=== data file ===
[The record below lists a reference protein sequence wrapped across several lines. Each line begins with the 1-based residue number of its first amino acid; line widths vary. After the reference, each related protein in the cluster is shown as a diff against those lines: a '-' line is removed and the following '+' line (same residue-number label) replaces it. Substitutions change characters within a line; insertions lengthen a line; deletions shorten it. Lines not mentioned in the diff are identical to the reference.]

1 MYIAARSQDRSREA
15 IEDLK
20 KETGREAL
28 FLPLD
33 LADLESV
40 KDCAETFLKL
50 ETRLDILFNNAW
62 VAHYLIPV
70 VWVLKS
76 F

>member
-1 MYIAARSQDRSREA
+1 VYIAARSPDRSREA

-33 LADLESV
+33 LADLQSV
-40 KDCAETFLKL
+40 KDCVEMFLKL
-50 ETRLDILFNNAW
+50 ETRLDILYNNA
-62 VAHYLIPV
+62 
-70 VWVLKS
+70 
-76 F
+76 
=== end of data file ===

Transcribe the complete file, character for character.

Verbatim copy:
[The record below lists a reference protein sequence wrapped across several lines. Each line begins with the 1-based residue number of its first amino acid; line widths vary. After the reference, each related protein in the cluster is shown as a diff against those lines: a '-' line is removed and the following '+' line (same residue-number label) replaces it. Substitutions change characters within a line; insertions lengthen a line; deletions shorten it. Lines not mentioned in the diff are identical to the reference.]

1 MYIAARSQDRSREA
15 IEDLK
20 KETGREAL
28 FLPLD
33 LADLESV
40 KDCAETFLKL
50 ETRLDILFNNAW
62 VAHYLIPV
70 VWVLKS
76 F

>member
-1 MYIAARSQDRSREA
+1 VYIAARSPDRSREA

-33 LADLESV
+33 LADLQSV
-40 KDCAETFLKL
+40 KDCVEMFLKL
-50 ETRLDILFNNAW
+50 ETRLDILYNNA
-62 VAHYLIPV
+62 
-70 VWVLKS
+70 
-76 F
+76 